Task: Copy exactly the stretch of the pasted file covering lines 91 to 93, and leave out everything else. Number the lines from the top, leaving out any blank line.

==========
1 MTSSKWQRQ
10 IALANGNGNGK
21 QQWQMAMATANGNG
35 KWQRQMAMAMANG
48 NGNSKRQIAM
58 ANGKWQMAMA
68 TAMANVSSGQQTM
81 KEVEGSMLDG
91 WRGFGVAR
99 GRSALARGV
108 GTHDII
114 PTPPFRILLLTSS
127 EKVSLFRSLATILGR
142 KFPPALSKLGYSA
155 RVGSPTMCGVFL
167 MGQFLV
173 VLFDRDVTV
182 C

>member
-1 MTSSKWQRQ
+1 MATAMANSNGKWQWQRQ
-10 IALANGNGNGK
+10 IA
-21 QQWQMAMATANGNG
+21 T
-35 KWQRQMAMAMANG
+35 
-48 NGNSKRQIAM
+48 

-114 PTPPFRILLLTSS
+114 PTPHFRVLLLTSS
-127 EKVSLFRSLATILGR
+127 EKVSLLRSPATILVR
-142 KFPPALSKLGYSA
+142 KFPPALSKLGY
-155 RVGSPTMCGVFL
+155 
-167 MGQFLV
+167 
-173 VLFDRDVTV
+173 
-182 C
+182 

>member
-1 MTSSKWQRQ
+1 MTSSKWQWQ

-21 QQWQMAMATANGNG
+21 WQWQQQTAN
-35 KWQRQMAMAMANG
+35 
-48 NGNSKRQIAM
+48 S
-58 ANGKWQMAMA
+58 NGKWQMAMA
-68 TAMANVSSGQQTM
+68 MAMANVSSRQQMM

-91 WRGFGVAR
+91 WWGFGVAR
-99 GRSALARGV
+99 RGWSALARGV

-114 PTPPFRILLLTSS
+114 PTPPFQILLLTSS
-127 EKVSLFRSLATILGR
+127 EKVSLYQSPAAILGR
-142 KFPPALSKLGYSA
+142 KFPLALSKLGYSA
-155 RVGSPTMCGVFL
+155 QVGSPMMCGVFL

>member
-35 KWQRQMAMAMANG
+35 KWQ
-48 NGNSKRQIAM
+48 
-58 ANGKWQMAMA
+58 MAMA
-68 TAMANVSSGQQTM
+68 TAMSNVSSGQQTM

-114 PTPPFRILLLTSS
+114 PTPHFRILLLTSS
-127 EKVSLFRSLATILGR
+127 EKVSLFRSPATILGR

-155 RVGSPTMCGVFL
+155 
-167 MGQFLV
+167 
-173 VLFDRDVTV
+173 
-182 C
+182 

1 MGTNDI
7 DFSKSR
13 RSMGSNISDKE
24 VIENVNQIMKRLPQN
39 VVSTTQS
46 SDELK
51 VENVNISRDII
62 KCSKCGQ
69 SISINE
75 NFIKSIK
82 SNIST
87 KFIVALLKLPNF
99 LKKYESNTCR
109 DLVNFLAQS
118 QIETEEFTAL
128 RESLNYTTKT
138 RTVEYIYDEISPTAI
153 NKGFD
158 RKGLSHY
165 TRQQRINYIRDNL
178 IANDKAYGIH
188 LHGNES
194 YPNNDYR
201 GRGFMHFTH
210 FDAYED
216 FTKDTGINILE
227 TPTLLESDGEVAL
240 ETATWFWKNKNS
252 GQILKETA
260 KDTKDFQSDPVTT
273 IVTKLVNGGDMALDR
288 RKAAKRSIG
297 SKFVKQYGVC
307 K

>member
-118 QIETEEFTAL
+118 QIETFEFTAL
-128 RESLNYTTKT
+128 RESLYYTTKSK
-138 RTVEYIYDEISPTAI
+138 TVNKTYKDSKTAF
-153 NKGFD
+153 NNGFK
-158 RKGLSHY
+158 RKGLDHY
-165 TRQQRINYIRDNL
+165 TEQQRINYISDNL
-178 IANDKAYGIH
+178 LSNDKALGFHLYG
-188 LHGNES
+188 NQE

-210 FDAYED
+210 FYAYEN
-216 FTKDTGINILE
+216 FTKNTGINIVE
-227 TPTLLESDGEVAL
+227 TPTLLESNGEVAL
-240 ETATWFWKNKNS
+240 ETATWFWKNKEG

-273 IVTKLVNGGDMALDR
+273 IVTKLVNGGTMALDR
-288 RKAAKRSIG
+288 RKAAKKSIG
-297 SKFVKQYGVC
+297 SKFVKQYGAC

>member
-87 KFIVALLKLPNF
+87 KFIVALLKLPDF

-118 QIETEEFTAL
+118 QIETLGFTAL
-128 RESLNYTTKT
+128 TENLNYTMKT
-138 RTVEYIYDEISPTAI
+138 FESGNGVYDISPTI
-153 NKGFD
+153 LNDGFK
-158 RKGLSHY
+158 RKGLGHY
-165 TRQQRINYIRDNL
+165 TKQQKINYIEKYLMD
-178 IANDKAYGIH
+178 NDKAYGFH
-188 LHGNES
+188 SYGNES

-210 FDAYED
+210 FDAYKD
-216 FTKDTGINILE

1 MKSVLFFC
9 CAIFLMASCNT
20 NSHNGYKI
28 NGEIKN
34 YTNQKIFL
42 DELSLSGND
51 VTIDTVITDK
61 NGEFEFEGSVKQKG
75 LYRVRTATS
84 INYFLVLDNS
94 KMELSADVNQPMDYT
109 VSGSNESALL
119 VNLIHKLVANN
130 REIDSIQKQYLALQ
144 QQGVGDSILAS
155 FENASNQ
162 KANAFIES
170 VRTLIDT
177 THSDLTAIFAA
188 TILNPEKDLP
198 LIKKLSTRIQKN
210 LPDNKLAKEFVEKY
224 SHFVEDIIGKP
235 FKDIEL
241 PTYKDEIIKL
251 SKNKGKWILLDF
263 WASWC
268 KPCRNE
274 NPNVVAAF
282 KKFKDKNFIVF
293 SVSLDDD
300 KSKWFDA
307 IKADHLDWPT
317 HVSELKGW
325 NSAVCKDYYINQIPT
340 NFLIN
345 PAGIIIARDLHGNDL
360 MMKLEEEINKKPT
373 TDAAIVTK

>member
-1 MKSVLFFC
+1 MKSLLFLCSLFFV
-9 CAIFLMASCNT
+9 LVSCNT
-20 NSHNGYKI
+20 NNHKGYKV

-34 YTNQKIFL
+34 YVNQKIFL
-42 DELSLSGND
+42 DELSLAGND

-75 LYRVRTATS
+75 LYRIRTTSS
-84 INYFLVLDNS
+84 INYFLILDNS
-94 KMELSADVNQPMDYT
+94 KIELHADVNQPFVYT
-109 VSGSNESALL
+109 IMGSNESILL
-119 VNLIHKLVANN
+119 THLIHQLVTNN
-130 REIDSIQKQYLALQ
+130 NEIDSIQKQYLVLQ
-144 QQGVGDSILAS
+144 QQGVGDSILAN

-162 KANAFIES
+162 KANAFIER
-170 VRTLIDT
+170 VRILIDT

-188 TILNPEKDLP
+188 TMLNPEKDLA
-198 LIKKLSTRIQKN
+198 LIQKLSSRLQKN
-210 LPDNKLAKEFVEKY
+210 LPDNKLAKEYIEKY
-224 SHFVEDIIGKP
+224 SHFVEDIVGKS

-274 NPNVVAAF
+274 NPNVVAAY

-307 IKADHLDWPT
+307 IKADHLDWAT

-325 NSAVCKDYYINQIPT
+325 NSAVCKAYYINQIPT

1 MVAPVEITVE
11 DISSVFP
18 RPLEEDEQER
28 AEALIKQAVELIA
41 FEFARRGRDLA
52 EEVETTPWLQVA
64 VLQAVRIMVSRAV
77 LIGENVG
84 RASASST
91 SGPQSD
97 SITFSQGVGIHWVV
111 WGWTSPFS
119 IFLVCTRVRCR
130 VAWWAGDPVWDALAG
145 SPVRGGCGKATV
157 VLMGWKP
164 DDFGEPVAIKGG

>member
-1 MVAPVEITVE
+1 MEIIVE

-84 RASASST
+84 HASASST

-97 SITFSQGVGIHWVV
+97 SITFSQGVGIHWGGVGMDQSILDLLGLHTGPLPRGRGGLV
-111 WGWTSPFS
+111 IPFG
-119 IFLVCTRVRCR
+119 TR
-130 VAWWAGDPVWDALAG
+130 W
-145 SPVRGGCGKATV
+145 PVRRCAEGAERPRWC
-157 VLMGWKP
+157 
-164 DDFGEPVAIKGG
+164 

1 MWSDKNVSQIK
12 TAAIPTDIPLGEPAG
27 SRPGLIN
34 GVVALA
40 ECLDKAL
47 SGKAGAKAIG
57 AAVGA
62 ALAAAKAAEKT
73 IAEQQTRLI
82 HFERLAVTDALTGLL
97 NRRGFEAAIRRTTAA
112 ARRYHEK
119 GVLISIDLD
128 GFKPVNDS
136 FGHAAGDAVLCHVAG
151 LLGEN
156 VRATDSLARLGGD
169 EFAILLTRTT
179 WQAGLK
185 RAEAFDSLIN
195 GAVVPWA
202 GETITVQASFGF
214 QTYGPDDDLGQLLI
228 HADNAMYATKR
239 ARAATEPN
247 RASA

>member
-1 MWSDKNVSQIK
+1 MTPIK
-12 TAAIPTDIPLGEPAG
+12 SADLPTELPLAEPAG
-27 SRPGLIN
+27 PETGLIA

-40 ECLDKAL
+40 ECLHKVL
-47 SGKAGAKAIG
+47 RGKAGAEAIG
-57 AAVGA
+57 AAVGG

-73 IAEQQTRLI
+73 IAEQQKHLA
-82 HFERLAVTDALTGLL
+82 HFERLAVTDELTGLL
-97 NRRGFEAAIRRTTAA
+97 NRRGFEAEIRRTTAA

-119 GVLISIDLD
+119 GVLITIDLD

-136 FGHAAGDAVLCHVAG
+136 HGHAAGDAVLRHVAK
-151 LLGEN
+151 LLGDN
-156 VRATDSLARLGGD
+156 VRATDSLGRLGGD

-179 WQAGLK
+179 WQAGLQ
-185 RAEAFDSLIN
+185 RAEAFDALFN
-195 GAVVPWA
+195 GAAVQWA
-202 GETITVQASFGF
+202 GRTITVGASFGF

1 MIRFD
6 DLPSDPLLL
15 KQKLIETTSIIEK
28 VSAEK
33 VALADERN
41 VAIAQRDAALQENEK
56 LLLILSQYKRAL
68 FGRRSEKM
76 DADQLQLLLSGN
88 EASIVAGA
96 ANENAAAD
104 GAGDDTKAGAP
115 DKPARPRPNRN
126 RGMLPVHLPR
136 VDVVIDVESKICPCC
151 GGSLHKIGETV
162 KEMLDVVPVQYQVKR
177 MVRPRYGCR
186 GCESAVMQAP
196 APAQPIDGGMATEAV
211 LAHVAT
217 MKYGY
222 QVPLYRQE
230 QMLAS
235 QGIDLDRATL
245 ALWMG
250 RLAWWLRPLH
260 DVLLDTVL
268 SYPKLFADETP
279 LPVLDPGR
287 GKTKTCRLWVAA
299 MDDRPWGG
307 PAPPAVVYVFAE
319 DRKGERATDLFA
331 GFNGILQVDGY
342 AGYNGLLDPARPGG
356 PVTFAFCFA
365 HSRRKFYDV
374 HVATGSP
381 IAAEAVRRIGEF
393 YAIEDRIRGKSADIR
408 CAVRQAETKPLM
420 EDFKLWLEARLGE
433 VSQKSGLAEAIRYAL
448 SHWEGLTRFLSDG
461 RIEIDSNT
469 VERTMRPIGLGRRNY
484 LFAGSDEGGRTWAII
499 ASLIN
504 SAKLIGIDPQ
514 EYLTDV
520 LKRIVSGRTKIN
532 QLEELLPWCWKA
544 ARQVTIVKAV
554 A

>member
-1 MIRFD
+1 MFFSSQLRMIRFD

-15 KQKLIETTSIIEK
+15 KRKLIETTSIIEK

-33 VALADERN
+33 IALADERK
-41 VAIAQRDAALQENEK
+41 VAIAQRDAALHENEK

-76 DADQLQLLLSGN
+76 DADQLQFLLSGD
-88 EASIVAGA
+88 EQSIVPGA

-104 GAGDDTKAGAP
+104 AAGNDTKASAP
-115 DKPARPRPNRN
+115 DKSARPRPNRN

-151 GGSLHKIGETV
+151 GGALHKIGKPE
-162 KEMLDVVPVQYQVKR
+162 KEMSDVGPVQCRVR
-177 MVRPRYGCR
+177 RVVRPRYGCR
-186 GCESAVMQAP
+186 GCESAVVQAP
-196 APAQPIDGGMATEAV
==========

7 DFSKSR
13 RSMGSNISDKE
24 VIENVNQIMKRLPQN